The energy transition is gathering pace faster than ever, according to an update from professional services firm Ernst & Young (EY) which cited the influence of the three Ds: decarbonization, decentralization and digitization.
In a blogpost aimed squarely at persuading energy utilities to embrace the switch to renewable energy and storage if they wish to survive the energy transition, EY’s global energy leader Benoit Laclau also cited the transformative nature of EVs, artificial intelligence, machine learning and the cross-sectoral push for electrification.
Last year, accountancy ‘Big Four’ member EY produced a report which examined three tipping points of the energy transition as it predicted off-grid energy would reach price and performance parity with grid power as early as 2021 in Oceania; EVs would reach parity globally with conventional vehicles in 2025; and the cost of transporting energy would be more expensive than generating and storing it locally as early as 2039 in the northeast U.S.
Those tipping points have likely got even nearer now, thanks to better, cheaper technology; climate policy ambition; corporate renewable energy deals; and stakeholder pressure, wrote Laclau yesterday.
Citing new analysis of energy markets in Europe, Oceania, Gulf Cooperation Council nations, China, India, Latin America and the United States, the EY energy specialist said new renewable energy capacity had outpaced conventional power asset additions for the seventh year in a row in 2018 thanks to battery storage, EVs, artificial intelligence (AI) and machine learning.
Utility scale storage was a prime factor, said Laclau, with the U.S. leading the way as 40 GW of energy storage are set to be added worldwide by 2022 and with the technology already beating natural gas on price in some markets. The role played by AI and machine learning in enabling peer-to-peer energy trading would transform life for surviving power companies, warned the EY expert.
On the subject of policy support for the energy transition, Laclau noted more than 60 nations had already declared plans to totally decarbonize electricity generation as governments raised their climate change ambitions. China, for example has increased its renewable energy target to a goal of securing 35% of its energy from renewable sources by 2030, up from the previous 20%. India is gunning for 275 GW of clean energy generation capacity by 2027 – and 227 GW by 2022 – and the governments of Argentina, Egypt and Saudi Arabia have announced an intent to reduce electricity price subsidies which largely benefit fossil fuel generation.
Although Laclau cited figures demonstrating ever accelerating take-up of residential solar – more than 2 million PV rooftops in Australia, 8 million California residents participating in community solar schemes – the EY blogger stressed corporate renewable energy procurement would transform the way power companies operate much faster than individual households.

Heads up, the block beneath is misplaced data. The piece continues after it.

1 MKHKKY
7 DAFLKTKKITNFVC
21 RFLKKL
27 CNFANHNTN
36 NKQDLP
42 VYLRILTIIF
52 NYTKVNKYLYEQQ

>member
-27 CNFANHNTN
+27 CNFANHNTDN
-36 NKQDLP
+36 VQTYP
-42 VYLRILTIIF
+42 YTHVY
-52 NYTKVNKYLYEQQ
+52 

Citing a survey of 2,400 large global companies carried out by the International Renewable Energy Agency last year, Laclau said 50 businesses had committed to powering their operations entirely from renewable energy and more than 200 had pledged to source at least half their power from green sources as private power purchase agreements (PPAs) signed direct with generators and on-site installations proliferated.
As well as responding to the demands of activist investors and the public – another of Laclau’s pillars driving the switch to clean energy – rising costs for the transmission of energy contributed to corporate deals that could cut out power network operators entirely, helping the approach of the third of the tipping points highlighted by EY a year ago.
Grid-related transmission costs are expected to rise 7% per year in the northeast United States, Laclau noted, with an annual rise of 3.9% anticipated in China, Latin America and “other emerging markets” and a similar rise of 3.6% predicted in Oceania and Europe. PPAs lasting ten years or more offer “a great hedge” against such developments, added the EY energy leader.
Electrification would add further momentum to the new energy landscape, wrote Laclau, who added that by 2050 half of total fine energy consumption would be electric as space heating and cooling, industry, data centers and transport embraced electrification as part of a wave of cleaner cities – an important development as ever more people gravitate towards urban centers. A significant proportion of those urbanites will be driving EVs – around 57% of them measured by new vehicle purchase expectations in 2040 as Laclau noted around a third of the global car fleet will be electric by the middle of the next decade.
The only option for energy companies – generators and distribution network operators – is to embrace the change and get ahead of the game by investing in the electrification of transport, energy storage and microgrids and changing the services they offer increasingly grid-independent customers, said Laclau, who noted many of the fossil fuel majors are already making big strides along that path.
“The clock is ticking”, Laclau concluded.